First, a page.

The City Council is considering a plan to use the massive Los Angeles Convention Center in Downtown as a temporary homeless shelter.
The Council on Tuesday ordered the evaluation with a report due within 30 days, according to the Los Angeles Daily News. Councilmembers Curren Price and Kevin De León had introduced the motion in November for the city-owned property.
The report will include an estimate of the number of beds that the convention center could accommodate, an evaluation of potential services, and a financial analysis. The building includes 720,000 square feet of exhibit hall space and another 147,000 square feet of meeting space.
The city outfitted the convention center with 250 hospital beds in April to help with a potential surge in Covid-19 cases, but it was never utilized, according to the report. Other cities across the country employed similar measures with convention centers.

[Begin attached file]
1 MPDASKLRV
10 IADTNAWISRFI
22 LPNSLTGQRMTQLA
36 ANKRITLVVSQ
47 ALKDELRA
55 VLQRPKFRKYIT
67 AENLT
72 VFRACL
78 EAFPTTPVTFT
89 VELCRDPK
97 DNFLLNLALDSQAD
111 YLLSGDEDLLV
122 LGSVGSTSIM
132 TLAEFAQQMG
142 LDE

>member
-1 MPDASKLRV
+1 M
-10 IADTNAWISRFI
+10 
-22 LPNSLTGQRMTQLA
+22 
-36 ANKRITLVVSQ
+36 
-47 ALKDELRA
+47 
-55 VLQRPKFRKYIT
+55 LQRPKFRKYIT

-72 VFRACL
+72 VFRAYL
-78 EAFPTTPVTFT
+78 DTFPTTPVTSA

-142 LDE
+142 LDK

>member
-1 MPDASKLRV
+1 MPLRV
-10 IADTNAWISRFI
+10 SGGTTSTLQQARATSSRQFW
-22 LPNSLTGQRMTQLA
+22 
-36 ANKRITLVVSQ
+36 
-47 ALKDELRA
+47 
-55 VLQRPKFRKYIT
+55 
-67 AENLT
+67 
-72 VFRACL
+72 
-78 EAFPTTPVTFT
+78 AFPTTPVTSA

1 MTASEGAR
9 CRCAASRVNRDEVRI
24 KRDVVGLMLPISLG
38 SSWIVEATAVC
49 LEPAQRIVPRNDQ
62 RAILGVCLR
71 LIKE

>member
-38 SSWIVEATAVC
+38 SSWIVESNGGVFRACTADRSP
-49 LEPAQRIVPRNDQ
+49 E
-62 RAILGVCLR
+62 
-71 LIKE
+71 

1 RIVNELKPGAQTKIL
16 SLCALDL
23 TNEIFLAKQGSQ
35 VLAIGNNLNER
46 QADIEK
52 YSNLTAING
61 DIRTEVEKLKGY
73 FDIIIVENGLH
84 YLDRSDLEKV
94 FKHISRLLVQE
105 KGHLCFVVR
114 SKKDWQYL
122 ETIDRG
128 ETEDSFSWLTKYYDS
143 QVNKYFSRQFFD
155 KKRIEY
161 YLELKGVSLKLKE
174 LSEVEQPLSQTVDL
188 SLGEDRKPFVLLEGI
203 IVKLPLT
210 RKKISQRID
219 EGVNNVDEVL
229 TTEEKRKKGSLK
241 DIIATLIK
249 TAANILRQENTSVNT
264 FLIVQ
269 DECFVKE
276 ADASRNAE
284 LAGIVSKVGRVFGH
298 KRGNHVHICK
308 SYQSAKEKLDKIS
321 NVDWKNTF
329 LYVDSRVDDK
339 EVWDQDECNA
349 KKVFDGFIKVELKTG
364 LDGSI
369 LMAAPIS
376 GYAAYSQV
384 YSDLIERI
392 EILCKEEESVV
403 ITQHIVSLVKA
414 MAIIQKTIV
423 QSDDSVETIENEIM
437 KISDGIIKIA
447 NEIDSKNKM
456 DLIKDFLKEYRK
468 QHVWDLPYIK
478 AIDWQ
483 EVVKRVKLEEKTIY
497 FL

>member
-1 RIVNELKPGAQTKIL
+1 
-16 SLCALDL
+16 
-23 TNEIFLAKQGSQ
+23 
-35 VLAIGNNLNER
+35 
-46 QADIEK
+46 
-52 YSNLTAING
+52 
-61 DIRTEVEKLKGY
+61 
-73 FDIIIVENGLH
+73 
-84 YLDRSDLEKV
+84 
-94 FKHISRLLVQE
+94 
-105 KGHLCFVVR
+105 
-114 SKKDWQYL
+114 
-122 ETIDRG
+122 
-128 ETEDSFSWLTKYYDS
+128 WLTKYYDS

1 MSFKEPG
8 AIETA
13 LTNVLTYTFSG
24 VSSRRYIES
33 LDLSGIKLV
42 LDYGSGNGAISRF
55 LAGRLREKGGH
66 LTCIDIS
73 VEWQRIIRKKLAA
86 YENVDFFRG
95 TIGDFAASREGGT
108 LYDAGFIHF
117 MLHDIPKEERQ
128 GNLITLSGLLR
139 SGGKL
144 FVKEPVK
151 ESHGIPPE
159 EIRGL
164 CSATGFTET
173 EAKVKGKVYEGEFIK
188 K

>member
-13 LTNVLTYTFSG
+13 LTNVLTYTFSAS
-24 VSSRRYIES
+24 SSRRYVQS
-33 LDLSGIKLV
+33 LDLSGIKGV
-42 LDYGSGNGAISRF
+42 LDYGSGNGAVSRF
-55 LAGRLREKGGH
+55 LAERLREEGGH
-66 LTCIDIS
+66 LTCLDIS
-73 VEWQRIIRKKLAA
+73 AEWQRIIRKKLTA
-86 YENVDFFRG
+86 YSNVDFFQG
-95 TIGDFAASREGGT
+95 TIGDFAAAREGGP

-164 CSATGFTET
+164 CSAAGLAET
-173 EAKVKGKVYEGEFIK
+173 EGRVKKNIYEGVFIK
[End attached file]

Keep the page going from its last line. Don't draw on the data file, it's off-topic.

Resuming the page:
As of last June, there were more than 41,000 people experiencing homelessness in the city of Los Angeles and about 67,000 countywide.
In the fall, the City Council approved the acquisition of 10 hotels and motels to be converted to interim housing for the homeless as part of the state’s federally-funded Project Homekey program.
The program was seen as a success and earlier this month, Gov. Gavin Newsom proposed $750 million in the upcoming budget to expand Project Homekey.
[LADN] — Dennis Lynch